Teaching Assistants’ Training Program

2021-2022 Annual Report

Through its certificate programs comprised of workshops, active learning cohorts, and hands-on experiential offerings, tri-campus job training sessions, and wide-ranging resource offerings, The Teaching Assistant’s Training Program (TATP) supports Teaching Assistants and Course Instructors in their job training and professional development. The TATP is committed to continuous growth and development as the needs of TAs and CIs evolve alongside the rapidly changing higher education landscape. Learn more about the team’s work in Intersections

ACT: Academic and Collaborative Technology
ACUE: Association of College and University Educators
ALC: Active Learning Classroom
AODA: Accessibility for Ontarians with Disabilities Act
CE: Course Evaluations team
DLI: Digital Learning Innovation
E&A: Evaluation and Assessment team
FAS: Faculty of Arts & Science
FASE: Faculty of Applied Science & Engineering
IRDG: Institutional Research & Data Governance Office
ITS: Information Technology Services
KPE: Faculty of Kinesiology & Physical Education
OISE: Ontario Institute for Studies in Education
OVPIUE: Office of the Vice-Provost, Innovations in Undergraduate Education
P&C: Programming and Communication team
SGS: School of Graduate Studies
SoTL: Scholarship of Teaching & Learning
TATP: Teaching Assistants’ Training Program
TFM: Temerty Faculty of Medicine
TLT: Teaching, Learning and Technology team
TRC: Truth and Reconciliation Commission
UTM: University of Toronto Mississauga
UTSC: University of Toronto Scarborough

Atifa F. Karim
Atifa F. KarimCareer Exploration & Education
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CTSI’s vision to enhance the teaching and learning landscape at U of T through collaboration, innovation and excellence is bold and unwavering.

As a convener and sophisticated steward of partnerships, the TD-VLS project team demonstrated an inclusion and learner-centred approach to online learning and project management. Through dialogue and thoughtfully designed processes for collaboration, they enhanced the pedagogical expertise of all project member participants, and led this multi-stakeholder group create robust digital resources to support and expand student/teaching assistant access to meaningful self-directed resources.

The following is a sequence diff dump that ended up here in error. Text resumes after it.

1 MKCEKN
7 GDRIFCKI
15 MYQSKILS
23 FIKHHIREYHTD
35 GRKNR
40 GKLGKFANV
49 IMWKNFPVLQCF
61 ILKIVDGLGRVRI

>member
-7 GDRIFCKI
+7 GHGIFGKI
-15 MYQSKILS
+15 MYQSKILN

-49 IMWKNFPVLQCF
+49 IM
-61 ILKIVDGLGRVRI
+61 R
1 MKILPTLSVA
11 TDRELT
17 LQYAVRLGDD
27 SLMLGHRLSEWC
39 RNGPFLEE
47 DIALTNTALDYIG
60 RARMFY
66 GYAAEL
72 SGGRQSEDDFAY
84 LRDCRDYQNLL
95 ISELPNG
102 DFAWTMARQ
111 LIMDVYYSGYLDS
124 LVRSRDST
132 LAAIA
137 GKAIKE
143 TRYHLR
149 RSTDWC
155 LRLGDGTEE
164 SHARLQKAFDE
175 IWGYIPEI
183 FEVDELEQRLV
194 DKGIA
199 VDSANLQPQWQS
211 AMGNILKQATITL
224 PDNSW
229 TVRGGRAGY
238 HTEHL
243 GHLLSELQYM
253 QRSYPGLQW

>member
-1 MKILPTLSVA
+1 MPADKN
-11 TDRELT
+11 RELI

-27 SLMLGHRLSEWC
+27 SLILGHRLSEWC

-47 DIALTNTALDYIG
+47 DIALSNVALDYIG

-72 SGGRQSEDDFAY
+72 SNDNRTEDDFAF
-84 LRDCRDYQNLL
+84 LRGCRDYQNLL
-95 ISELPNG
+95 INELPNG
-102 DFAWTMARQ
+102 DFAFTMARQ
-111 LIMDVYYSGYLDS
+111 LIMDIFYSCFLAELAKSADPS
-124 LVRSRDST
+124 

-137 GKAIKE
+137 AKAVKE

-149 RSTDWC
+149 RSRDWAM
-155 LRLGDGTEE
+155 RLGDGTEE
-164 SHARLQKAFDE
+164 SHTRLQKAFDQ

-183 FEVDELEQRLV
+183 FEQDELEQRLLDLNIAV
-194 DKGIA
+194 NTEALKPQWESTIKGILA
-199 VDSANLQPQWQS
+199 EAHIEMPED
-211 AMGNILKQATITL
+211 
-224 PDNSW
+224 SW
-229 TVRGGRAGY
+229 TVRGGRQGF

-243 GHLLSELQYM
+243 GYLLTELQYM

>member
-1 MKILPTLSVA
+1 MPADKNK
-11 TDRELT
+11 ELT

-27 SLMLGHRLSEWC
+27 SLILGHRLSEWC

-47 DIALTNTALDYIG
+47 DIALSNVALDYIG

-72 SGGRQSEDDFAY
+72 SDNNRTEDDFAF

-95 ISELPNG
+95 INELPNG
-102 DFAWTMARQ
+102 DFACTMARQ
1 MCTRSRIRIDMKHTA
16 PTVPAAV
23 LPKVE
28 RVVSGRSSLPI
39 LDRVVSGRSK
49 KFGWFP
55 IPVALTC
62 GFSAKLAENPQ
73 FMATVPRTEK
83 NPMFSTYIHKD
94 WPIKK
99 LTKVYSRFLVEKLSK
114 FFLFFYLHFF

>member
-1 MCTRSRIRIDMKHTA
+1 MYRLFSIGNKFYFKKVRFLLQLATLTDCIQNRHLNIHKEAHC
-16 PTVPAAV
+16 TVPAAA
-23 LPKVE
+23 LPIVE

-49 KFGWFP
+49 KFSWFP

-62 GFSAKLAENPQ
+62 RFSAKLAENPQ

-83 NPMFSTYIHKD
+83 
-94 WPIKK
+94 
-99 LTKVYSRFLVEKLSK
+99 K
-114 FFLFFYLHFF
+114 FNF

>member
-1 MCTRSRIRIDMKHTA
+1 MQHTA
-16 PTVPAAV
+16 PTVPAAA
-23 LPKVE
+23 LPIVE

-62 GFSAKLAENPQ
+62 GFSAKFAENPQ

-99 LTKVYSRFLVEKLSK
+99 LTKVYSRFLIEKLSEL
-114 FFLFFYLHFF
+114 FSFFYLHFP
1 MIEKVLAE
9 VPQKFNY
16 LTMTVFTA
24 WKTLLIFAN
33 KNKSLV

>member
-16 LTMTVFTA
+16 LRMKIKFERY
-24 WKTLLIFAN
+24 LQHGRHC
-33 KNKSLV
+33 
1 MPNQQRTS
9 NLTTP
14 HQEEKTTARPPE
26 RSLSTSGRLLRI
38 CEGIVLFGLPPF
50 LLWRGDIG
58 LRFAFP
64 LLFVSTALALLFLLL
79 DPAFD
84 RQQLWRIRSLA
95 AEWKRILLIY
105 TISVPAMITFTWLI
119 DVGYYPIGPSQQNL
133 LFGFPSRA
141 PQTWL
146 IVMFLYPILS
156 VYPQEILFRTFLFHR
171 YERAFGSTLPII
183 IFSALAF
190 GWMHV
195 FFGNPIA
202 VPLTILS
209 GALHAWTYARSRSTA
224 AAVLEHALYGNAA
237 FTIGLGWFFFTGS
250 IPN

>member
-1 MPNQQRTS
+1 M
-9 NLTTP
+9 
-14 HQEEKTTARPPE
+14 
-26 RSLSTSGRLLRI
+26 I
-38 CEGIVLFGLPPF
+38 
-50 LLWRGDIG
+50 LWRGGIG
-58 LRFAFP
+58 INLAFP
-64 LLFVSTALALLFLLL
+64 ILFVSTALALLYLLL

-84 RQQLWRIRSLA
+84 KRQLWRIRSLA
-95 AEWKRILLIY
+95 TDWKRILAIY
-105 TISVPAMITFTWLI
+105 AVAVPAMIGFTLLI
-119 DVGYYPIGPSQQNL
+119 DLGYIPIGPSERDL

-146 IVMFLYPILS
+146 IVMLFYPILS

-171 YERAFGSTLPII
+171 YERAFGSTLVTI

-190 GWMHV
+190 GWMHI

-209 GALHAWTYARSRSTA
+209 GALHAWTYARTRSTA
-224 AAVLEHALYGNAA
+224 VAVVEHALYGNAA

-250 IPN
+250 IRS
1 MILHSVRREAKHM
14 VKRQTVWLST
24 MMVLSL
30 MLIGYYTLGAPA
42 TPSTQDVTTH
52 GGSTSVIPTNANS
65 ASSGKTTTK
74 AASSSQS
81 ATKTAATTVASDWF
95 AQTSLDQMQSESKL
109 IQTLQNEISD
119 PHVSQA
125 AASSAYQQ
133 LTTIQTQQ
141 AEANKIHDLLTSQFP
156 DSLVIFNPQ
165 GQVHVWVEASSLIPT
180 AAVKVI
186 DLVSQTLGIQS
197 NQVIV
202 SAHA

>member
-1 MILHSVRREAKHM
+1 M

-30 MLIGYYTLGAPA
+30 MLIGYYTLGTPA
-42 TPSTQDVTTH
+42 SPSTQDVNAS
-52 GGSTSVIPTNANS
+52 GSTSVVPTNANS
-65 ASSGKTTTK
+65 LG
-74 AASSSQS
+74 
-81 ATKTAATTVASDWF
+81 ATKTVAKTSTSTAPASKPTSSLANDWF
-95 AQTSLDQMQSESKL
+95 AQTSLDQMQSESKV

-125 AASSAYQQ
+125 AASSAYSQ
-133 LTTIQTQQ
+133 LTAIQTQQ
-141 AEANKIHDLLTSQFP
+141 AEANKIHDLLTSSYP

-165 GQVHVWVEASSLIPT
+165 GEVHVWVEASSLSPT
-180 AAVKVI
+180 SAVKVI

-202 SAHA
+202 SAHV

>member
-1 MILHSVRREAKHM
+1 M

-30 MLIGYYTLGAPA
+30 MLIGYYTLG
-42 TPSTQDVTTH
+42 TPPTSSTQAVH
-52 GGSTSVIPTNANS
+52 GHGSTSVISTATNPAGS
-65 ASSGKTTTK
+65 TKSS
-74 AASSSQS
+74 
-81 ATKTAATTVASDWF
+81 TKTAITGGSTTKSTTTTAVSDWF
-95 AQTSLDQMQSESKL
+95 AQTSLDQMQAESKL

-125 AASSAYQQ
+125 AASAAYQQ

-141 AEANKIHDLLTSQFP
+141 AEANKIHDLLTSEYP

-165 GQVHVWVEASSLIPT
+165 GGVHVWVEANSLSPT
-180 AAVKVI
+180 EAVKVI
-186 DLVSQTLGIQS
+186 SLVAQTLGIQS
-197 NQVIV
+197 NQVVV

Thank you for your efforts to collaboratively transform the learning experience at U of T!

Teaching Assistants' Training Program Highlights

VLS project on teaching dossier: The TATP led a cross-institutional project (with Toronto Metropolitan University, Windsor, Western, and Waterloo) as part of the Virtual Learning Strategies (VLS) initiative through eCampusOntario. Working with institutional partners, the TATP coordinated the development of new open access online modules to help graduate students, post-doctoral fellows and sessional instructors develop teaching dossiers, with a focus on reflective practice and transferable skills. These modules launched in September 2022.

TATP program redesign: The TATP is rebuilding their program from the ground up, including a transformation of their certificate program to a micro credential-based approach and a rethinking of how TAs and CIs engage with teaching-focused training and professional development.

New resources: New data-driven and research-informed resources to support TAs and CIs in key areas of engagement, including a “Truth and Reconciliation Education Toolkit” and “Identifying and Articulating the Value of Your Transferable Skills”.